- The Middle East is drifting toward a military nuclear era in the coming year, the control of which will be in the hands of a religiously fanatic (Shia) ruler who is considered infallible. Therefore, we cannot know if his decisions will be pragmatic or messianic in nature. When dealing with military nuclear weapons, one must base their decisions on the logic whereby “if there is any doubt, there is no doubt”!!!
- The inherent tension in Iran between the religious leadership and Revolutionary Guards, could turn the tables and make Iran’s clerics captive in the hands of the IRGC, who could turn out to be even more militant than the Ayatollahs.
- The Middle East is undergoing a process of nuclearization in which Pakistan is already a nuclear power with a shaky political regime and is proliferating technological knowhow. Turkey, which is undergoing a process of Islamist radicalization, is another candidate, and Egypt could soon join the race as well.
- In order to complete the nuclear circle in the Middle East, one cannot ignore the ongoing conflict between India and Pakistan, which escalates from time to time. Both have significant military nuclear capabilities. The demographics and economics in both countries may act as a catalyst to decision makers to utilize this capability.
The only credit that Trump can claim for himself is the “Abraham Accords”, attained not through a vision, strategy or orderly plan, but rather through intuition and negotiations: “I (Trump) will bring you (Netanyahu) improved relations with a number of Arab states, and you will, in exchange, take the notion of territorial annexation off the table”. This is a worthy achievement in its own right but is not part of any vision and was not leveraged in any way.
I assume that if Trump had included moving the American embassy to Jerusalem and recognition of Israeli sovereignty over the Golan Heights- and hints toward a possible defense treaty between Israel and the US- in one basket, he could have received from Netanyahu renewed Israeli-Palestinian negotiations based on the 2002 Saudi offer in exchange. However, that ship has sailed.
And yet despite this reality, in the post-Trump Middle East, there is the potential for a positive development. Actualizing this potential requires long-term planning (on the order of close to a decade), imagination, patience, and optimism.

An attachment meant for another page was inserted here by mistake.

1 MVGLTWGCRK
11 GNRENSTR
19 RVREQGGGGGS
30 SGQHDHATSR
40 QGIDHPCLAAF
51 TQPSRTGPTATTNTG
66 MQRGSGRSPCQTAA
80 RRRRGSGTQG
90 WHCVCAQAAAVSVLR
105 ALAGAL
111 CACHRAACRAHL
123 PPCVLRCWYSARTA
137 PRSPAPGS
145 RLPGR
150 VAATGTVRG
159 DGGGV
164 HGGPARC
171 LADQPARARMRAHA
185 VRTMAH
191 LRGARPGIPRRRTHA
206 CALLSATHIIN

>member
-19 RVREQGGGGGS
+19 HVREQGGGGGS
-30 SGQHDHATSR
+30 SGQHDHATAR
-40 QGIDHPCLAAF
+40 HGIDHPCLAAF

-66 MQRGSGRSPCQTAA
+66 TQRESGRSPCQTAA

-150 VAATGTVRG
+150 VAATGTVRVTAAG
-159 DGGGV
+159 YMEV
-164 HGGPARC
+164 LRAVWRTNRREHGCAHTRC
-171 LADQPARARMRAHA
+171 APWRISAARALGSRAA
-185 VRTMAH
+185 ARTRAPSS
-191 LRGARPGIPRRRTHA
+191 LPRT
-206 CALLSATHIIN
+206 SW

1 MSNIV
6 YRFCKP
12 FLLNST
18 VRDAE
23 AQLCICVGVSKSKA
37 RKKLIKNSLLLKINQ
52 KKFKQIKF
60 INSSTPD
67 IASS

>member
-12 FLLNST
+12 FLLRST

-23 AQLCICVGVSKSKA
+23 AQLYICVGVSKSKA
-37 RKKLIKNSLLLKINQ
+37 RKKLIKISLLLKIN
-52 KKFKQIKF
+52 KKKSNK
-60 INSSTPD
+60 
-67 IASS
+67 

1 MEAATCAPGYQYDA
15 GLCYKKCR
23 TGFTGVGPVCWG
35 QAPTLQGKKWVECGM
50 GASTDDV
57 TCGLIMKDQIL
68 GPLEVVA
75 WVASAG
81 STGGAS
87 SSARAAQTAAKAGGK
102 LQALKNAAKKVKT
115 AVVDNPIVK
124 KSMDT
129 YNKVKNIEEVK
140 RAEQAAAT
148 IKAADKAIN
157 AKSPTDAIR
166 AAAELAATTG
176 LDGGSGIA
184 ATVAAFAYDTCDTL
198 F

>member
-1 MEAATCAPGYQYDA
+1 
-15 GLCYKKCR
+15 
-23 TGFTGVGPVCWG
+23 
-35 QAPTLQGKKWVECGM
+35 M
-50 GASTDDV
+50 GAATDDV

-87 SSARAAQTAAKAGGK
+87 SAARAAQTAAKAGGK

It is only natural that the intelligent reader will ask: If we are talking about such a long stretch of time to implement this idea, what is the urgency? And my answer is this: it is imperative to define the fundamental strategic idea already today. On this basis you can proceed with the plans, phases, and timetables necessary for implementation, which may take longer than planned. The fundamental idea is to create a new Middle Eastern axis with the United States as the leading power, and internalizing this idea should not be delayed, but begin immediately.
The countries that will partake in this axis will include Egypt, Jordan and Israel, who have peace agreements between themselves, the Arab Gulf states included in the Abraham Accords, Saudi Arabia and Morocco. The last chapter of this fundamental idea is to bring the Israeli-Palestinian conflict to a conclusion on the basis of a two-state solution.
First, a brief reflection relating to the American dilemma on how President Biden should engage with authoritarian regimes in the Middle East. The rationale behind this fundamental strategic idea is as follows:
- An American message to Iran whereby the United States will clarify it will not disengage from the Middle East or retreat from its positions regarding the nuclear program and related issues.
- A similar message to China and Russia, the significance of which is that the United States intends to continue being a key actor in the international system going forward.
- An American message to all other actors that the American, Israeli and Sunni axis is being established and will encompass the moderate Muslim world.
President Biden will need to consider and decide what price he is willing to “pay”, with regard to democracy and human rights, in order to piece together this strategic concept. It seems that the Moroccan model can provide an example or test for Biden.